A subscription costs $14.95 a month, but it could be worth it as they have several good movies, documentaries, and series. In addition to the Fresh Prince, which I intend to watch in its entirety over the next few months because of the nostalgia (ah, simpler times, well not really but they always seem so when looking back right?) They have the series From the Earth to the Moon, which chronicles America’s Space race with the Soviets. I also saw The Big Bang Theory, which I didn’t watch when it initially came out but might catch now.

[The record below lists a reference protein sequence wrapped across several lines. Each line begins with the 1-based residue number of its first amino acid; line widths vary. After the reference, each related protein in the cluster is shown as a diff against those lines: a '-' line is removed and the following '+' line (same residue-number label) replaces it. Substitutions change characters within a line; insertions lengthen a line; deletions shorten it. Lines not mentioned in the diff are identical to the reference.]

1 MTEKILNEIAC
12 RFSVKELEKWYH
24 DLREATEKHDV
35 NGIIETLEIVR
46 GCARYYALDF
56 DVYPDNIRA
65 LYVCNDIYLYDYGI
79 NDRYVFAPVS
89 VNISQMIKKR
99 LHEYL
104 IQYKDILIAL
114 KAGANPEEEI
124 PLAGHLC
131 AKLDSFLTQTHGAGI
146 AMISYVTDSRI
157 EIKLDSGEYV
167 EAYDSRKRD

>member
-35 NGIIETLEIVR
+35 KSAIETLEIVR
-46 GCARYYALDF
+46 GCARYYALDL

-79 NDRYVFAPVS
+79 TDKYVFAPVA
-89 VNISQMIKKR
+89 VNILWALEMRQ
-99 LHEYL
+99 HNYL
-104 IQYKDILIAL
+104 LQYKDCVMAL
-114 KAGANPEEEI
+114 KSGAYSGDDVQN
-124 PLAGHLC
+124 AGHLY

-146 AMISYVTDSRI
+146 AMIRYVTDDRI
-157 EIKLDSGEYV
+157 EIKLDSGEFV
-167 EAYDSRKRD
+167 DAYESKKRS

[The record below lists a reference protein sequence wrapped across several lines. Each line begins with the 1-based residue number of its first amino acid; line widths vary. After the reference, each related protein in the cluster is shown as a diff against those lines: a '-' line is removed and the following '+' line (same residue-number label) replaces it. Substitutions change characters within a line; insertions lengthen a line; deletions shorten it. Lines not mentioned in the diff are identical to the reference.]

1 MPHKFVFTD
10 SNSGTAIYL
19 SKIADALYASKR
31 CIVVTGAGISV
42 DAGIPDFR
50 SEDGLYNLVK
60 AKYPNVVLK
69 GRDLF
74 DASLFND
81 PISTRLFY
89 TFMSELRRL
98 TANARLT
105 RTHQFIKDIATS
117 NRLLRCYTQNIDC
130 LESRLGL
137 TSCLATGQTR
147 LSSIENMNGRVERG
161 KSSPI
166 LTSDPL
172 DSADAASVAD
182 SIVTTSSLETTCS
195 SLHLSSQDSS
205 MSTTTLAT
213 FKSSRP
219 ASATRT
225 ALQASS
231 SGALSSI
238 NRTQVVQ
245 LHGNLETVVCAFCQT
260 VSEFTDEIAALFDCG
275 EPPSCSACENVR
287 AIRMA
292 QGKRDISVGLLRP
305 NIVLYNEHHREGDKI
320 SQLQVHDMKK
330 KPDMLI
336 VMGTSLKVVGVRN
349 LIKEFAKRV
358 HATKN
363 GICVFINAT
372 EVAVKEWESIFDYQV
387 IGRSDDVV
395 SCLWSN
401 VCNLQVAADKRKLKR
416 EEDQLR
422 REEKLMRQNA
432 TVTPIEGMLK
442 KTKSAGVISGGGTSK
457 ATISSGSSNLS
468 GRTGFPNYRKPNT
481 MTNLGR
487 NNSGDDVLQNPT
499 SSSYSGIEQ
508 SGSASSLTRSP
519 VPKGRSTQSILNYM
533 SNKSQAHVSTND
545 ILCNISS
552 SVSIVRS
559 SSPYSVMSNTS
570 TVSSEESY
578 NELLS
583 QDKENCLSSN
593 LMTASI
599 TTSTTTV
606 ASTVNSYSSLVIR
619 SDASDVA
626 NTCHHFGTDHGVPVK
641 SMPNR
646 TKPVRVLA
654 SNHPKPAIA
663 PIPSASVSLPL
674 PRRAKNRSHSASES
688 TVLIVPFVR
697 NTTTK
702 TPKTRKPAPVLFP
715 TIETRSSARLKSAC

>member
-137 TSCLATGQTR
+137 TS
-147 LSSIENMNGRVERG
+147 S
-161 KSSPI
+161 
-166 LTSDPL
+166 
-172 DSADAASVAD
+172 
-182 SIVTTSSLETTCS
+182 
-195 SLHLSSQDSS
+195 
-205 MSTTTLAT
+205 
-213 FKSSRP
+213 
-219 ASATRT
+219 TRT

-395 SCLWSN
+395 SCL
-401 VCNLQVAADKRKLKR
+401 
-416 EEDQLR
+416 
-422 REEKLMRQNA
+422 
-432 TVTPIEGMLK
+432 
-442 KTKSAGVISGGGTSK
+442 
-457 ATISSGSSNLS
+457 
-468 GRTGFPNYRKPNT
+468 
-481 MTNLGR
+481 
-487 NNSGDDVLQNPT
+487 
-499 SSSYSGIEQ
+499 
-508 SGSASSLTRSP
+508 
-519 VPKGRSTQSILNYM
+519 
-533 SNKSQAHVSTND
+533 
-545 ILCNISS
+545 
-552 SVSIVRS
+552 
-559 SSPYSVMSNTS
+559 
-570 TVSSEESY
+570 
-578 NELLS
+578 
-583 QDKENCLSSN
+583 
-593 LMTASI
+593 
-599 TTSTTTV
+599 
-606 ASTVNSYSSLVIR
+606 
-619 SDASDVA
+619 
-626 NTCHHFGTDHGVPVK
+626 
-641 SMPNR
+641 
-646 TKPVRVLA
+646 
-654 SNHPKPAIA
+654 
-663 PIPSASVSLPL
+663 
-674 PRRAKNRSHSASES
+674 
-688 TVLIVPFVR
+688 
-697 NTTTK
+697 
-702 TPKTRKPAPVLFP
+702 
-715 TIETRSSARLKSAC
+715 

However, if the app does not make accessibility improvements in the coming months, honestly it boggles my mind that they would release it without these in the first place these days, then I probably will no longer fork over my dough. I am glad they have closed captioning for individuals who are deaf. I had hoped that, at least with HBO programming, they would include audio description for those of us who cannot see, but as far as I can tell this is not available. Also, because of the way one must interact with the screen, the app is completely inaccessible with a refreshable Braille display. If one could not connect it to Apple TV, then I would definitely have to hold out for some kind of improvements. Please take a look at your competitors, Amazon, Netflix, Apple, and the like, and follow some of what they’ve done. After all there’s no need to reinvent the wheel. But we blind folks and others with disabilities want to be able to come along for the ride.